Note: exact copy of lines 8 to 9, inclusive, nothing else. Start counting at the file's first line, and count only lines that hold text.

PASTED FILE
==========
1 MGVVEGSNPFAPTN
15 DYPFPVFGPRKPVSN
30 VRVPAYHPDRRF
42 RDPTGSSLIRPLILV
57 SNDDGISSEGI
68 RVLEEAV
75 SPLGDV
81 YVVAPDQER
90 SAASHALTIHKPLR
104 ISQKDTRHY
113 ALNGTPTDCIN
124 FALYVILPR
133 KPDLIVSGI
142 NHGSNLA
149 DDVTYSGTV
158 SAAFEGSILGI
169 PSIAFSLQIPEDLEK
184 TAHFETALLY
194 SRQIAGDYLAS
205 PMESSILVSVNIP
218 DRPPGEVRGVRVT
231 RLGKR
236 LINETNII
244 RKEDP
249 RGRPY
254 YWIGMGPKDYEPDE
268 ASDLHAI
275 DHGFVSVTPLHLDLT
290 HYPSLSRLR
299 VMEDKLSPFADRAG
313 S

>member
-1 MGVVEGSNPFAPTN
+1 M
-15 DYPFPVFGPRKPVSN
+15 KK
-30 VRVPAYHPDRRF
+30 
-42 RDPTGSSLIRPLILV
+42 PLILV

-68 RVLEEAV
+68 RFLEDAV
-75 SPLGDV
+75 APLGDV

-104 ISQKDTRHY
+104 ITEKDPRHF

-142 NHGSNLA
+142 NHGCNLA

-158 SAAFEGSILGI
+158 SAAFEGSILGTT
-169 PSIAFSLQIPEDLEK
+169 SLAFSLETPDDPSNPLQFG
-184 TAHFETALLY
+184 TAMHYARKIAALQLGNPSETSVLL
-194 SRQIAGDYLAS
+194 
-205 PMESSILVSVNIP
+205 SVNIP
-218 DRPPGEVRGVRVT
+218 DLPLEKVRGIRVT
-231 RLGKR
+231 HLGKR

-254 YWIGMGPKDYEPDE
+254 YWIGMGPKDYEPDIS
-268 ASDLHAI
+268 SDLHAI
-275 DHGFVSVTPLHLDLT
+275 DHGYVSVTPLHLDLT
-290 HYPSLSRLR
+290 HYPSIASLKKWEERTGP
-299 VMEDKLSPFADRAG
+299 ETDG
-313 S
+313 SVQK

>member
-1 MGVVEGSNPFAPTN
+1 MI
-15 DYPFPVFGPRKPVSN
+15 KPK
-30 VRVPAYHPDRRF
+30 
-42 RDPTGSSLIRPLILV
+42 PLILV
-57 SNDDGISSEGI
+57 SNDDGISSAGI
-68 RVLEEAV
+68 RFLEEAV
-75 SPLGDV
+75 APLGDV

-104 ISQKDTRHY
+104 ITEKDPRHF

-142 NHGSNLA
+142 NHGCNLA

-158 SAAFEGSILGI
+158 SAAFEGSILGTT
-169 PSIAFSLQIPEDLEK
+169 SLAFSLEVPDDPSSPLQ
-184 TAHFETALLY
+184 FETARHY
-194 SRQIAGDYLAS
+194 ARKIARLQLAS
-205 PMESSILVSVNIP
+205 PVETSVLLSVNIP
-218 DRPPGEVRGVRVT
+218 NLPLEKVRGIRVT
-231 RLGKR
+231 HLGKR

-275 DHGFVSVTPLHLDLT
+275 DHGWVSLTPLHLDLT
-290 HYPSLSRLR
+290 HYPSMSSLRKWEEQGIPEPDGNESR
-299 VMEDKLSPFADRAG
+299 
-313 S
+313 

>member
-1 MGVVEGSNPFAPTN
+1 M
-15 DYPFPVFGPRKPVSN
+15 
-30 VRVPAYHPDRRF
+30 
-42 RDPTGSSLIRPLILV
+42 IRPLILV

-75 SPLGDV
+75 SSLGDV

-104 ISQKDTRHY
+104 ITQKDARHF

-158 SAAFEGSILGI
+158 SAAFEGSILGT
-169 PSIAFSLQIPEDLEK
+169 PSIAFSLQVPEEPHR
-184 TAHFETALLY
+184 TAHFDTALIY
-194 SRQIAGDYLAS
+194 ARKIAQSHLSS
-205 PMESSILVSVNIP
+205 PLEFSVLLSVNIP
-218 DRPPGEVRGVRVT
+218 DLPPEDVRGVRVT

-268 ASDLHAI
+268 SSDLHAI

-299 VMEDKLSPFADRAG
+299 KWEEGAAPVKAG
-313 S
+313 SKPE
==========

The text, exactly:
81 YVVAPDQER
90 SAASHALTIHKPLR